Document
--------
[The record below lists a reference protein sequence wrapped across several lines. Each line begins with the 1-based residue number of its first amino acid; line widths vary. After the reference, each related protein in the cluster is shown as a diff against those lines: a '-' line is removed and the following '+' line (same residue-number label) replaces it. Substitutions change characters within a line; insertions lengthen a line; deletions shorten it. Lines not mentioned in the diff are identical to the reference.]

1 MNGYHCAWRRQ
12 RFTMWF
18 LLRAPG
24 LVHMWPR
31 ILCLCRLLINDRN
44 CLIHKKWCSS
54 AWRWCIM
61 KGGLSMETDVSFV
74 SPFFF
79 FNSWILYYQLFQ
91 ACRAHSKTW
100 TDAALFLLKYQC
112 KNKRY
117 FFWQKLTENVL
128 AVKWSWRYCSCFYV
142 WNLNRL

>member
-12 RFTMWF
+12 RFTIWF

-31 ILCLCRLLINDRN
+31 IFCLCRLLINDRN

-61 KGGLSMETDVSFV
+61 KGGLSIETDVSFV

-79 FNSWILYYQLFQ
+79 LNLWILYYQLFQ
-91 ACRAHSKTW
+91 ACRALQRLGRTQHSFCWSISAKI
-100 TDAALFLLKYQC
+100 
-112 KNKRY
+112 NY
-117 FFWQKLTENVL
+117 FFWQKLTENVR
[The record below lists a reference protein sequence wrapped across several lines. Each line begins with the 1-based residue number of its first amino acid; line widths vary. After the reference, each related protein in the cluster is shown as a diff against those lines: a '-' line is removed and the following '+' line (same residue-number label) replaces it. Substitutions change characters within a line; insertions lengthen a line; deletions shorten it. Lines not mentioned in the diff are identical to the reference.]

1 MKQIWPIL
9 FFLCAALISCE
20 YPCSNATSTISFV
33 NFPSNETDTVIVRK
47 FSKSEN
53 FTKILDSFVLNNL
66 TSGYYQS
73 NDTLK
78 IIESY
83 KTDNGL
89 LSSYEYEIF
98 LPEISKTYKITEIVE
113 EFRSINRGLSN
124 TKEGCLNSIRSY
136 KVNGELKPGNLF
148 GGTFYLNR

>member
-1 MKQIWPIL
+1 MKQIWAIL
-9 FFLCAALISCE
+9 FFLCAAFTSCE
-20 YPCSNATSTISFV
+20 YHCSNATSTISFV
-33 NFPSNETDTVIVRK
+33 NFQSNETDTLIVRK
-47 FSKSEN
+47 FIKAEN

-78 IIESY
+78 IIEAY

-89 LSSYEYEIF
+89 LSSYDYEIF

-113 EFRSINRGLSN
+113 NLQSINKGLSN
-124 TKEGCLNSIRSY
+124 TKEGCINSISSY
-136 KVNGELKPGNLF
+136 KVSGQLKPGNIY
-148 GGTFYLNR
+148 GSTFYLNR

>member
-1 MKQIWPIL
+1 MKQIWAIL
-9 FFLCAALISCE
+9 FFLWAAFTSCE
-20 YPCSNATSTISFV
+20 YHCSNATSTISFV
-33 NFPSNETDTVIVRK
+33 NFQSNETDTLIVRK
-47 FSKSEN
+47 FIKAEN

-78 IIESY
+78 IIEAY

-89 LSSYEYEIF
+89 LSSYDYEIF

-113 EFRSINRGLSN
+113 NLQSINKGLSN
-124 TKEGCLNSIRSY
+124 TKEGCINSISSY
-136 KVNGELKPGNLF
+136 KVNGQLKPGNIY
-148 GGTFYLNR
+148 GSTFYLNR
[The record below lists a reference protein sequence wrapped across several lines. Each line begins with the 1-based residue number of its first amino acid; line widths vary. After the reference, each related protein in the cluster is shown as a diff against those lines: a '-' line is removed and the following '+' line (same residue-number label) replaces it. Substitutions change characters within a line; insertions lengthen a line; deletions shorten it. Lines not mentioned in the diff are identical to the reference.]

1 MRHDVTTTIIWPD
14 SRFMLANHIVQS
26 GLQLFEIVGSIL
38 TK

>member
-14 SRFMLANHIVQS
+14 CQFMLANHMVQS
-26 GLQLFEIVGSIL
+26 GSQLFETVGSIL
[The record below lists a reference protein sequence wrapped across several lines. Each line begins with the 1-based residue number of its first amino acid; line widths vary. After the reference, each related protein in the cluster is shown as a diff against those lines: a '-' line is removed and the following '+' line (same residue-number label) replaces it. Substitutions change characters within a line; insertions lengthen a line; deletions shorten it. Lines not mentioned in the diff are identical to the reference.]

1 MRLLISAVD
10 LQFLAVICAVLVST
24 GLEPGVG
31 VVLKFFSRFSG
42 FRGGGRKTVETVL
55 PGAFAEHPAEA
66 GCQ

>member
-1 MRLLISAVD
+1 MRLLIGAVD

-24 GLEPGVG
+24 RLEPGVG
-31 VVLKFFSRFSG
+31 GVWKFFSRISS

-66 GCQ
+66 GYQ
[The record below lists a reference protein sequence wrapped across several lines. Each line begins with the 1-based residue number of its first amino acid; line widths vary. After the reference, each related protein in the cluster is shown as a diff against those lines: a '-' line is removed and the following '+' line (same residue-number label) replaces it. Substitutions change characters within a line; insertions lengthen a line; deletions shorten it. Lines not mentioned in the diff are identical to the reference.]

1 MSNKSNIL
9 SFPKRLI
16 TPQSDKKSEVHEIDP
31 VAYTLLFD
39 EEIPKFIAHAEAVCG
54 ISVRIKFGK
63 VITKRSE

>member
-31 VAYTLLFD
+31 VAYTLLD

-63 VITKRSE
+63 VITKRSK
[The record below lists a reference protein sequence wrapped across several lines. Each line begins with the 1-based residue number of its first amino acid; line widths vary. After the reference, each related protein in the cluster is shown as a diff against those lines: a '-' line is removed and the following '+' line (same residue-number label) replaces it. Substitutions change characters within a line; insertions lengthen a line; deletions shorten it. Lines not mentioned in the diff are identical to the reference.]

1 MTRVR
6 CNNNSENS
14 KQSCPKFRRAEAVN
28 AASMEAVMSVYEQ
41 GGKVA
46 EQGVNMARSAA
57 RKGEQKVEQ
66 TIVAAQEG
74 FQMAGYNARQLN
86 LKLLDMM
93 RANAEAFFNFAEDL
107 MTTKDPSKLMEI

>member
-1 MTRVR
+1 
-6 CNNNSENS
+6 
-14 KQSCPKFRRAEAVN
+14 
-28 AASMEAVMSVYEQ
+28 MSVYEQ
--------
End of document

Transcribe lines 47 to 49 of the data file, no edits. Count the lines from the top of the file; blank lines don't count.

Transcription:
98 LPEISKTYKITEIVE
113 EFRSINRGLSN
124 TKEGCLNSIRSY